Chronic thromboembolic pulmonary hypertension (CTEPH) is an elevation in pulmonary vascular resistance (PVR) resulting from chronic, “scarred-in” thromboembolic material partially occluding the pulmonary arteries. This vascular obstruction, over time, results in failure of the right ventricle and early mortality.
CTEPH was first characterized in an autopsy series from the Massachusetts General Hospital in 1931. On these postmortem examinations, it was noted that the affected patients had large pulmonary artery vascular obstruction, but also normal pulmonary parenchyma distal to this vascular obstruction and extensive bronchial collateral blood flow (Means J. Ann Intern Med. 1931;5:417). Although this observation set the groundwork for the theory that surgically removing the vascular obstruction to this preserved lung tissue could improve the condition of these patients, it would take until the mid-20th century until imaging and cardiac catheterization techniques allowed the recognition of the disease in real time.
CTEPH is thought to begin with an acute pulmonary embolus, but in approximately 3.4% of patients, rather than resolving over time, the thrombus will organize and incorporate into the pulmonary artery intimal layer (Simonneau G, et al. Eur Respir Rev. 2017;26:160112) A history of venous thromboembolism in a patient with persistent dyspnea should spur a screening evaluation for CTEPH; 75% of patients with CTEPH have a history of prior known acute pulmonary embolus and 56% of patients report a prior diagnosis of deep venous thrombosis. An acute pulmonary embolus will fibrinolyse early with the vast majority of the vascular obstruction resolving by the third month. Therefore, if the patient continues to report a significant exercise limitation after 3 months of therapeutic anticoagulation therapy, or has concerning physical exam signs, a workup should be pursued. The initial evaluation for CTEPH begins with a transthoracic echocardiogram (TTE) and ventilation/perfusion (V/Q) scintigraphy. A retrospective study comparing V/Q scan and multidetector CT scan revealed that V/Q scanning had a sensitivity and specificity of 97% and 95% for CTEPH, while CTPA had good specificity at 99% but only 51% sensitivity (Tunariu N, et al. J Nuc Med. 2007;48(5):680). If these are abnormal, then right-sided heart catheterization and invasive biplane digital subtraction pulmonary angiography are recommended. These studies confirm the diagnosis, grade its severity, and allow an evaluation for surgically accessible vs distal disease. Some CTEPH centers utilize additional imaging techniques, such as magnetic resonance angiography, optical resonance imaging, spectral CT scanning with iodine perfusion images, and intravascular ultrasound. These modalities and their place in the diagnostic algorithm are under investigation.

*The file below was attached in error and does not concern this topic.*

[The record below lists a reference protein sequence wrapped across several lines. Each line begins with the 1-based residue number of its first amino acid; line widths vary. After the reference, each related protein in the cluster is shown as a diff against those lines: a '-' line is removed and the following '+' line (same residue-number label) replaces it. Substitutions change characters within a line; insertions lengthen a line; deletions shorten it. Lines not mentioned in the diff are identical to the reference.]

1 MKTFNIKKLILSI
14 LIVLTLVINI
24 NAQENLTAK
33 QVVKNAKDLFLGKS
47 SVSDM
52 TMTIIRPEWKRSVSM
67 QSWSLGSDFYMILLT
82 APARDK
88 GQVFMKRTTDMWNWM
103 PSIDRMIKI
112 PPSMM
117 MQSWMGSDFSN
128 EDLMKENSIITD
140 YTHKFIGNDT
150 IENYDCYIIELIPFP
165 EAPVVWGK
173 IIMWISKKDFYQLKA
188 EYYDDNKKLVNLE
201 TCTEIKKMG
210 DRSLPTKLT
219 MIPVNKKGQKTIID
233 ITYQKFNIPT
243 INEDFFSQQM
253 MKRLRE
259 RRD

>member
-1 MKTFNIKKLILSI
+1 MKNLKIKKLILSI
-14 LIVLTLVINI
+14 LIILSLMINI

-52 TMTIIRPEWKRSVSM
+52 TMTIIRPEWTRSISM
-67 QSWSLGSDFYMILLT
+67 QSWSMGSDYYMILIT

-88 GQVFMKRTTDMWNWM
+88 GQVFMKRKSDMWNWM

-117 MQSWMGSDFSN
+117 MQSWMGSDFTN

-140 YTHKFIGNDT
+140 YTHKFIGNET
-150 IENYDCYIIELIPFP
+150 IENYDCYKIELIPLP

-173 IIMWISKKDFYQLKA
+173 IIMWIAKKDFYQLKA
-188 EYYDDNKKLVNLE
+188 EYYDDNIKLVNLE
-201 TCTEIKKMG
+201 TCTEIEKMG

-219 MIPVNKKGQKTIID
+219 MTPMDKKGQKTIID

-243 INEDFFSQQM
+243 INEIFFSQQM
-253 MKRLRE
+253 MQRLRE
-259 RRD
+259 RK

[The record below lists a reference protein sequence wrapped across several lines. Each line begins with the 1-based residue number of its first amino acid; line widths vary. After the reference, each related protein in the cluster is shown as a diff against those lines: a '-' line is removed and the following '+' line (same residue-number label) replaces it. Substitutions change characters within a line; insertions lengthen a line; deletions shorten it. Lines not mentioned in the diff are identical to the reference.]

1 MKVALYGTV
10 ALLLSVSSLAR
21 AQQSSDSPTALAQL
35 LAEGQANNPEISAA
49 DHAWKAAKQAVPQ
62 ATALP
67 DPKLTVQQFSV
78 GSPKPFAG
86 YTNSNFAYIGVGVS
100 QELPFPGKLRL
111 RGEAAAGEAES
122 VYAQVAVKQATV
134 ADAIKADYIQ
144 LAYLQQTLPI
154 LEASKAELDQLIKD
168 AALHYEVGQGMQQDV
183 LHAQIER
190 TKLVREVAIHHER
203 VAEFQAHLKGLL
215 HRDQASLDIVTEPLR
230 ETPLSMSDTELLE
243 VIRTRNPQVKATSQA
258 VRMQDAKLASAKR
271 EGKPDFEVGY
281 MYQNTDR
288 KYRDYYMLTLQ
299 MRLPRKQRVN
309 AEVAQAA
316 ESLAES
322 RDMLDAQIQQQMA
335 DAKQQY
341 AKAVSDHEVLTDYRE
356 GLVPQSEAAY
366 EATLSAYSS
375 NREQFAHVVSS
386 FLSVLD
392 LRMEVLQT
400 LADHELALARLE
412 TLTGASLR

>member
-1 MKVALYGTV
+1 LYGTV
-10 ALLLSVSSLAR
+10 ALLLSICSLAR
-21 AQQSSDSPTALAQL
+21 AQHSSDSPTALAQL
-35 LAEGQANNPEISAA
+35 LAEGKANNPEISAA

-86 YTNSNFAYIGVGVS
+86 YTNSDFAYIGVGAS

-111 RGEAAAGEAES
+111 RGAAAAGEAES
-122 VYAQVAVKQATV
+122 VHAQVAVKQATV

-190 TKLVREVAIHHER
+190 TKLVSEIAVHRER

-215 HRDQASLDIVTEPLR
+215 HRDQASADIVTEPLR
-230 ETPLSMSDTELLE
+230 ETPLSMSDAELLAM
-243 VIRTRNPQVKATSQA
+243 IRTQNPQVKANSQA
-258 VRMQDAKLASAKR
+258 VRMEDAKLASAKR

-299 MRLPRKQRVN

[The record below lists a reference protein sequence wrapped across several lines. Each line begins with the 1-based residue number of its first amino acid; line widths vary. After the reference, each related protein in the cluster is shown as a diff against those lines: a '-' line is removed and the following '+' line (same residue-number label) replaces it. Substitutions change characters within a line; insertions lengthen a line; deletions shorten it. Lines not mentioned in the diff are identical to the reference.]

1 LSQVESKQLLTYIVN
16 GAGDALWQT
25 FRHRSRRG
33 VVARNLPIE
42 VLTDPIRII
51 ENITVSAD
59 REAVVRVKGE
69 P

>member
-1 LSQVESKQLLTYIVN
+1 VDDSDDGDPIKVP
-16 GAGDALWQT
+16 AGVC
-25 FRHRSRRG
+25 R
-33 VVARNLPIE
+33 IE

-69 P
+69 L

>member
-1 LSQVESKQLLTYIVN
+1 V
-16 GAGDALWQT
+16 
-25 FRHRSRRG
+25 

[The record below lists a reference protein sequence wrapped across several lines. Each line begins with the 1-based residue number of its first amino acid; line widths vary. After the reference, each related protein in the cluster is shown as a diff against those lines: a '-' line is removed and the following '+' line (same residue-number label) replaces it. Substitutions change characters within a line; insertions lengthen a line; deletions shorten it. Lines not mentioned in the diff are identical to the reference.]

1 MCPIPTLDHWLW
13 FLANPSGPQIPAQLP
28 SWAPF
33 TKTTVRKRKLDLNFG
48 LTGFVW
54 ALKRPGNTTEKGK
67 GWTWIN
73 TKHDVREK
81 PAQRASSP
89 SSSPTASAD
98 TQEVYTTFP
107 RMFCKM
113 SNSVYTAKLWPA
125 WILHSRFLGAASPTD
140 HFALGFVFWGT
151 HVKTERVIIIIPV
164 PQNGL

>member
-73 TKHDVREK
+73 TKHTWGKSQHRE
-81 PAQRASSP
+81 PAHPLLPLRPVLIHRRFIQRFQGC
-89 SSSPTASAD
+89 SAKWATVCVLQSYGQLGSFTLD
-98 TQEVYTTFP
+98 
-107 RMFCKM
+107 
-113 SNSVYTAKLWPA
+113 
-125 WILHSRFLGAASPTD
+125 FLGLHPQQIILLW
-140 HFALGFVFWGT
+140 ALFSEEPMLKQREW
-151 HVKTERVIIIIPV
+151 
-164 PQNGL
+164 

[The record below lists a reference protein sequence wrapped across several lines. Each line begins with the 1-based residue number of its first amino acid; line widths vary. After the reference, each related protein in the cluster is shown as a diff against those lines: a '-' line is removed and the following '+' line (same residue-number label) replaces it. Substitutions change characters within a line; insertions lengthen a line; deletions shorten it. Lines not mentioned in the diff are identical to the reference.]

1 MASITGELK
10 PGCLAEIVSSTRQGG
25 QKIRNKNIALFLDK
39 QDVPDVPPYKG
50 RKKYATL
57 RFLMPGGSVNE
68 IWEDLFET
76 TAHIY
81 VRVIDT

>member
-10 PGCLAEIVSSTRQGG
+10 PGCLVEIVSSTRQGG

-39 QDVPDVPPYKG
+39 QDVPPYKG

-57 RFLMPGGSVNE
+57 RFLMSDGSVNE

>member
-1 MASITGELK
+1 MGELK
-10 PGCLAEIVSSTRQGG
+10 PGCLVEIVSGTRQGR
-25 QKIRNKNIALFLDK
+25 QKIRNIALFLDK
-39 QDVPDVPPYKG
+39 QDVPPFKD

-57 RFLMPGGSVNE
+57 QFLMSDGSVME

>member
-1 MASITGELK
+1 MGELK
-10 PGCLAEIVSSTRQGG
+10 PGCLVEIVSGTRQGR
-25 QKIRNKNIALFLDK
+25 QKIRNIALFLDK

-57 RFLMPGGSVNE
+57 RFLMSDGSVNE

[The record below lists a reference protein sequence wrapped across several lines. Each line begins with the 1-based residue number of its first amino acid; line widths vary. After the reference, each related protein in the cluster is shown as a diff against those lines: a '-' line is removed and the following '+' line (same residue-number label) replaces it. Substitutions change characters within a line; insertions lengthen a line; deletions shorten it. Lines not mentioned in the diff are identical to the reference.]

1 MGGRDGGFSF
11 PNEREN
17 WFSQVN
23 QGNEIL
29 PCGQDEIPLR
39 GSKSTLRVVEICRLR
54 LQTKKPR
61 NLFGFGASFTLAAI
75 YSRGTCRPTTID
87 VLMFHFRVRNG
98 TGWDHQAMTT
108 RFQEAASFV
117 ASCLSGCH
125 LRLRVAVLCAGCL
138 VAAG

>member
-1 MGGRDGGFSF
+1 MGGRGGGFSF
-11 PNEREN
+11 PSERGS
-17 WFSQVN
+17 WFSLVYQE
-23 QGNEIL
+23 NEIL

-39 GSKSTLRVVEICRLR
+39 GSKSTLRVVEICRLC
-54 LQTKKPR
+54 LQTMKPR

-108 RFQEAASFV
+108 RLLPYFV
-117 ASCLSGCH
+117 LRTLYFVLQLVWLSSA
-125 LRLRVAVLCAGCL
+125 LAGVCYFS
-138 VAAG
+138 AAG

The goal of the initial evaluation process is to determine if the patient can undergo surgical pulmonary thromboendarterectomy (PTE), because in experienced hands, this procedure ensures the best long-term outcome for the patient. The first pulmonary thromboendarterectomy was performed at the University of California San Diego in 1970. Because the disease involves the intimal layer of the pulmonary artery, the surgery had to involve not just removal of the intravascular obstruction but also a pulmonary artery intimectomy. Surgical mortality rates were high in the initial experience. In 1984, a review of 85 worldwide cases reported an average mortality rate of 22%, and as high as 40% in some centers (Chitwood WR, Jr, et al. Clin Chest Med. 1984;5(3):507).